News

A statement from CWA in response to news that several FCC Commissioners have voiced support for the proposed T-Mobile/Sprint merger after the companies announced a series of new commitments and conditions.
In a reply brief filed on Friday with the California Public Utilities Commission (CPUC), Communications Workers of America (CWA) District 9 demonstrates that the proposed T-Mobile/Sprint merger is “not in the public interest and cannot lawfully be approved as structured” and calls on the CPUC to “deny the proposed merger as currently structured.”
One year after its official announcement, we are more convinced than ever that the proposed T-Mobile/Sprint merger would be a bad deal for American workers and consumers.
Washington, DC — The news that the FCC has scheduled a December 4th filing date for comments responding to a new economic argument detailed by T-Mobile may be a bad sign for the merger prospects, the Communications Workers of America (CWA) said today.

Washington, DC — While some observers have been speculating about rising odds that the government will approve the proposed T-Mobile and Sprint merger, several of the leading analysts in the telecom sector aren't buying the hype. After reviewing the range of filings and arguments to the FCC, Craig Moffett of MoffettNathanson and Blair Levin of New Street Research are more skeptical - each putting the odds at 50/50 or below. See relevant analyses below:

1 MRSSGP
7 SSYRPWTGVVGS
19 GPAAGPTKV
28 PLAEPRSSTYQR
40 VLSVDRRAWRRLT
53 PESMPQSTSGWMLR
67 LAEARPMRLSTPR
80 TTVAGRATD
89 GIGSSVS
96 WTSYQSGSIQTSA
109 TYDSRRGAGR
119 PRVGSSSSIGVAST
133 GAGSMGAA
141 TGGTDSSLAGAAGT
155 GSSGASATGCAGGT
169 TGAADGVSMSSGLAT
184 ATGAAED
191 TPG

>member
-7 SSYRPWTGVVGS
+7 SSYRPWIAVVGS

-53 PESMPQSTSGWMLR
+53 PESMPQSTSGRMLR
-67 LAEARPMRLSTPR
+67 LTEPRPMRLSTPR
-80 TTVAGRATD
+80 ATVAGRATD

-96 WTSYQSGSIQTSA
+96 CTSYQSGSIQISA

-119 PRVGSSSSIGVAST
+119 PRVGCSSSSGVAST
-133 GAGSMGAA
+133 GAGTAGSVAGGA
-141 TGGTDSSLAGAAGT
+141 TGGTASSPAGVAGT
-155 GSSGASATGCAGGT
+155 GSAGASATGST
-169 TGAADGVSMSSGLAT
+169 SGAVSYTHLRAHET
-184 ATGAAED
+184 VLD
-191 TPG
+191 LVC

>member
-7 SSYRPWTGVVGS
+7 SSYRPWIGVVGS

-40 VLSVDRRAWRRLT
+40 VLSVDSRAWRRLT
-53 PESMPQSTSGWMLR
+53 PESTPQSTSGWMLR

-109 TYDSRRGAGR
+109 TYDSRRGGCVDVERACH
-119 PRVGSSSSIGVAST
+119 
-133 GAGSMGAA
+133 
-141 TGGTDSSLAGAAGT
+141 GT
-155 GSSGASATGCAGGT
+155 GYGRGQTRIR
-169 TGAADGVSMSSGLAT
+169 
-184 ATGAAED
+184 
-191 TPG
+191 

The Communications Workers of America (CWA) today submitted new comments to the Federal Communications Commission (FCC) on the proposed T-Mobile/Sprint merger. The new filing assesses the companies' insufficient responses to CWA's initial comments to the FCC and finds that T-Mobile and Sprint have failed to show that there would be verifiable, merger-related public interest benefits that would outweigh the substantial harm the deal would cause to working people and consumers.

In its motion, CWA District 9 cites the merger’s potential negative effects on its 57,000 members in California, both as workers and consumers.

T-Mobile has hired former CenturyLink executive Sunit Patel to help oversee its proposed merger with Sprint – another disturbing indication that the merger would result in the layoffs of thousands of current employees from the two companies.
In comments to the Federal Communications Commission (FCC) expressing opposition to the proposed merger between T-Mobile and Sprint as currently structured, CWA’s substantive filing and analysis finds that the merger will result in the loss of more than 28,000 jobs. (Note: Updated analysis shows that the merger is likely to result in the loss of 30,000 jobs.)